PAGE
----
WASHINGTON, D.C., USA — At Vintage 78, a Persian restaurant on P Street Northwest D.C., five Iranian-Americans gather to reflect on the latest flare-up between Iran and the United States.
"Let's bring the temperature down," said Ladan Manteghi, who moved to the United States many decades ago.
She was greeted by nods of agreement across the room. Some at the table like David Shams were born and raised in the United States.
"It's just a general hopelessness or helplessness," said Shams.
The restaurant is owned by Maziar and Shahab Farivar, who were also sitting at the table. They both moved to the United States in 1978, amid the rising tensions in Iran, in the lead up to the revolution.
Maziar said he's incredibly disturbed by the recent tensions with Iran.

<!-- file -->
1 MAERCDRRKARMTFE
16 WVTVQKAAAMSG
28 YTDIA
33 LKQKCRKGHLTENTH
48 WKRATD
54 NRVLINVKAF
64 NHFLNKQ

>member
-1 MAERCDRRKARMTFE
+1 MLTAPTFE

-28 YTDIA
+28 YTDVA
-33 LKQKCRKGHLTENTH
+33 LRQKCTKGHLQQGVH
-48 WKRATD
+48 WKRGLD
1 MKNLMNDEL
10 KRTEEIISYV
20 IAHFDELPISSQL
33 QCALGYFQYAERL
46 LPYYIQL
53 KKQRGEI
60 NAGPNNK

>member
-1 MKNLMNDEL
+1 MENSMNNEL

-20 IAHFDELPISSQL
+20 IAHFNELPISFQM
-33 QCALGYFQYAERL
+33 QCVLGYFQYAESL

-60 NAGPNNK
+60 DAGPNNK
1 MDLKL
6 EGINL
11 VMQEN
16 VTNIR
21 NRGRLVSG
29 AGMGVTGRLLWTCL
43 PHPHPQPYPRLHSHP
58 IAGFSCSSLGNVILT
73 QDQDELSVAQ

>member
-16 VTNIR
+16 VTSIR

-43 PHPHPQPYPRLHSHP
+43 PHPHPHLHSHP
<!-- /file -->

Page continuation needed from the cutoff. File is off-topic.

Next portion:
"I think it's the most anxious time for me because it seems for real," said Maziar. "Bombs are dropping, and there's no cooler head that's going to prevail it seems."
His brother feels the anxiety as well.
"Let's step back," said Shahab. "Military-killing people is not the way to go. Nobody wants to be at the other end of this situation."
Yasmin Radiy was born and raised in the United States, but said this type of flare-up is nothing new.
"We're a resilient community," said Radiy. "But one that's had to manage fear and anxiety throughout our experience here."
The main message from these five Iranian-Americans is simple, said Manteghi.
"The U.S. doesn't need a war, Iran doesn't need a war, " said Manteghi."The entire Middle East region doesn't need a war."